Imola was bad yes, but in Portugal Bottas did the best that could be expected. He focused too much on Q3 setup as he usually does (as that is his only chance at beating Hamilton), but he was close behind the leaders until his exhaust issue.

            Plus again he attempted at got the fastest lap. Which he could only do because Perez was just an utter mess so far behind Bottas that Bottas had the availability of that free pitstop.

            Perez scored just as much points as Albon did in the first 3 races last year and Perez has a much more competitive car.

    11. RE…. COTD.

      This kind of goes hand in hand with the way modern F1 is. To get the maximum performance out of a car under race conditions, a driver has to ‘sit there’ for a bit and then deploy all of it at an opportune moment. They trick is keeping up with the car ahead while doing this setup work, which is where the Mercedes’ innate performance comes into play.

      That isn’t really just something unique to modern F1, That’s been the way racing in general has been for decades.

      You catch the car ahead & if you can’t get by quickly/easily you sit behind & figure out where your faster as well as looking at the characteristics of that car/driver to look for opportunities. If you see a potential opportunity you wait for the best time to have a go while also trying to pressure the car ahead into making a mistake.

    12. Right or wrong, striking how Red Bull are supporting Perez publicly. They want / need him to succeed. And not a lot of alternatives to him right now too. It’s the right approach. Let’s assess him at the end of the season.

      1. someone or something
        5th May 2021, 14:05

        @gabf1
        I found RB’s report for Albon in 2020 much more striking.
        Imola was embarrassing, but he’s shown good pace in qualifying and races, more so than any team mate of Verstappen’s since Ricciardo left. With that in mind, and the fact that he’s only been with the team for 3 races now, anything but support for him would be madness.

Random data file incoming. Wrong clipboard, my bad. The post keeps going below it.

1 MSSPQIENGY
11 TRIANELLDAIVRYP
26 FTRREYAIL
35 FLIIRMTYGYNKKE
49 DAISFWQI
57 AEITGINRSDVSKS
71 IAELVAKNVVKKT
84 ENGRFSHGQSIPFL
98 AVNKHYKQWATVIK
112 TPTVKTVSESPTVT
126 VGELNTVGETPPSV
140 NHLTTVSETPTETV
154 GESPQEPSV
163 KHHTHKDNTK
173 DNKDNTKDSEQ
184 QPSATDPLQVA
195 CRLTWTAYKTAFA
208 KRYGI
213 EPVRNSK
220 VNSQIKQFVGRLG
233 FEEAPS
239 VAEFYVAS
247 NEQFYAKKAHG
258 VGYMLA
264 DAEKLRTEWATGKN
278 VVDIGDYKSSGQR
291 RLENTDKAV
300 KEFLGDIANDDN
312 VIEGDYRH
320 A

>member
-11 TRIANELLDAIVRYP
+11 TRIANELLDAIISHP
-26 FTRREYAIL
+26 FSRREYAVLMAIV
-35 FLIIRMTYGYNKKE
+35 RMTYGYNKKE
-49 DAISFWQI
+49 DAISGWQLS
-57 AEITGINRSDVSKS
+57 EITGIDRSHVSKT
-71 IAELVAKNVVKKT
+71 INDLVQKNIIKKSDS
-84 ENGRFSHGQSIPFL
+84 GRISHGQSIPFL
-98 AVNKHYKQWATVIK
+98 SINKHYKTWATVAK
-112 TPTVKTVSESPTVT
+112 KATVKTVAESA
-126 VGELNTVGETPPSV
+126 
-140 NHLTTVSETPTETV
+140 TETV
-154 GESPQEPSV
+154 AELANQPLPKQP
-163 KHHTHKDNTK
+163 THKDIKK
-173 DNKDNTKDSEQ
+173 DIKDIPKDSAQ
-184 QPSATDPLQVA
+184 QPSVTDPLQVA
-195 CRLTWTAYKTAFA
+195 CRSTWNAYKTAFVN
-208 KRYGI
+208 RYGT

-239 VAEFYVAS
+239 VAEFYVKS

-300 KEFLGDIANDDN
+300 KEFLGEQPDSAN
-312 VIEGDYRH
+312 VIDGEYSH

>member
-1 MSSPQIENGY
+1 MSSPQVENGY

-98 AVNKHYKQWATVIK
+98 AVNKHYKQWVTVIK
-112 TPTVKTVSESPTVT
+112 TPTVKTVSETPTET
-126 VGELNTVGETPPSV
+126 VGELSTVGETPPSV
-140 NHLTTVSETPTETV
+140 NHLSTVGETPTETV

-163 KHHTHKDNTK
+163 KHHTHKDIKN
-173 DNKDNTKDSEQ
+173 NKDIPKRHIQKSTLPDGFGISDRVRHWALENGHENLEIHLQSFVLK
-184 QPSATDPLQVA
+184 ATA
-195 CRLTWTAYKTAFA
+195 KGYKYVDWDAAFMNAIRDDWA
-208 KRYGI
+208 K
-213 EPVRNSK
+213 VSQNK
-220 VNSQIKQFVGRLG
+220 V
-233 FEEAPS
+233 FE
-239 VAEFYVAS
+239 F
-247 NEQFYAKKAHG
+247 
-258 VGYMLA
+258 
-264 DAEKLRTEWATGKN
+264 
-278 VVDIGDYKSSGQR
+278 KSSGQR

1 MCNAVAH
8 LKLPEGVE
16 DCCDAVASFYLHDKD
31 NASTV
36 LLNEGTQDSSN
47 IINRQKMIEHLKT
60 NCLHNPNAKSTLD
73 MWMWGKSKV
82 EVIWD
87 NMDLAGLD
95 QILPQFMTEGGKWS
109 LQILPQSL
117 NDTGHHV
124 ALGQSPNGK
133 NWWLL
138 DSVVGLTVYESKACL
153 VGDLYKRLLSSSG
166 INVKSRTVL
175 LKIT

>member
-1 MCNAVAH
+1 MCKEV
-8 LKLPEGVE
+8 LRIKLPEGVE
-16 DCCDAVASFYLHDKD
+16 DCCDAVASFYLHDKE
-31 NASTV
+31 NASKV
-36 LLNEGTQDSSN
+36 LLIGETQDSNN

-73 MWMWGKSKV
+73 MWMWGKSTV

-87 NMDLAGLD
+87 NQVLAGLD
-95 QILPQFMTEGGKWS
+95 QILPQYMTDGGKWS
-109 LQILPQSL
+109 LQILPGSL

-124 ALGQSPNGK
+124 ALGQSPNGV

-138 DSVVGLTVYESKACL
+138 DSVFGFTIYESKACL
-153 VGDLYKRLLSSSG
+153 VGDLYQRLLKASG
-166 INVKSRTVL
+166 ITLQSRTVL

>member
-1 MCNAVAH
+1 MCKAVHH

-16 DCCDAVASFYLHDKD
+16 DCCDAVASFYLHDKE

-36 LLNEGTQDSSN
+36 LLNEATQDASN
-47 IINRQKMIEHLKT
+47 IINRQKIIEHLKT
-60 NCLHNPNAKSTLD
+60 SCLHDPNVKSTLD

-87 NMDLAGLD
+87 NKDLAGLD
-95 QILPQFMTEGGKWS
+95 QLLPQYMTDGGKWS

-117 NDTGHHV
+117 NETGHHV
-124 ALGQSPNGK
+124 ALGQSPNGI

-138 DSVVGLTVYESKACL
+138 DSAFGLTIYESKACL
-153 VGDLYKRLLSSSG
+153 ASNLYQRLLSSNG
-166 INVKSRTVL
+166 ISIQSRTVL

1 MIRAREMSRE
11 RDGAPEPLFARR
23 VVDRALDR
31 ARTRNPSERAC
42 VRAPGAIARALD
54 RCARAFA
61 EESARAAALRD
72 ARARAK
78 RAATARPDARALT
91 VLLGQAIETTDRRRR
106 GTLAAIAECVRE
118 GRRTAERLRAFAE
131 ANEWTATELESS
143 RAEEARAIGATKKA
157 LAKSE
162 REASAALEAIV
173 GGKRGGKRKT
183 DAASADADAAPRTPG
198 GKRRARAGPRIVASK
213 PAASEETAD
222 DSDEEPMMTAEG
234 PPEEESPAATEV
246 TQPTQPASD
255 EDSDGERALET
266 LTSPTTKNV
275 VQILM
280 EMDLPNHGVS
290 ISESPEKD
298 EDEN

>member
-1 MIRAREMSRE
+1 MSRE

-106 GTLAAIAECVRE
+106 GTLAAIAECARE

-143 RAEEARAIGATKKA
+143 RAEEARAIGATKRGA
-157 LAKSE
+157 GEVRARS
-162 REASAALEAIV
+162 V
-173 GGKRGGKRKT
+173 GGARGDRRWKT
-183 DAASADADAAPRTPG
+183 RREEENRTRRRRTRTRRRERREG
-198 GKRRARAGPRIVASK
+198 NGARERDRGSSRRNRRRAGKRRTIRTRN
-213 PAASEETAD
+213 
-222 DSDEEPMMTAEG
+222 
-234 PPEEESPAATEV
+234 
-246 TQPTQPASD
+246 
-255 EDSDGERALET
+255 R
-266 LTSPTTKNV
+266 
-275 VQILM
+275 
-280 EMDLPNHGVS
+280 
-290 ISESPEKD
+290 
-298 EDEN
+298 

1. someone or something
          5th May 2021, 14:45

          report -> support

          1. someone or something Agreed, and he’ll get full support all season. Nico asked Perez post-race how his comfort level was with the car and he said still nowhere near what it should or needs to be. It simply takes time or F1 is too easy. As well to keep in mind, and I mean no insult to SP by this, does anyone think he is a Max level driver? But I think he is also stoked to be on the best team in the best car he’s ever had, so I think there is much more to come from Perez. Asking him or any driver to match Max is a tall order, but Perez is already doing great all things considered, and it will only get better for him, I and think he will have the car to show us more than he has ever been able to show in his career so far.

            1. Yes, and he outqualified verstappen at the 2nd race, I know there was a mistake from him, but albon was regularly a second behind, so couldn’t take advantage of such mistakes and never outqualified verstappen in 2020 at least.

    13. Perez is an obvious upgrade from Albon. Clearly faster, more experienced and calm. We can say that in 3 so-so races.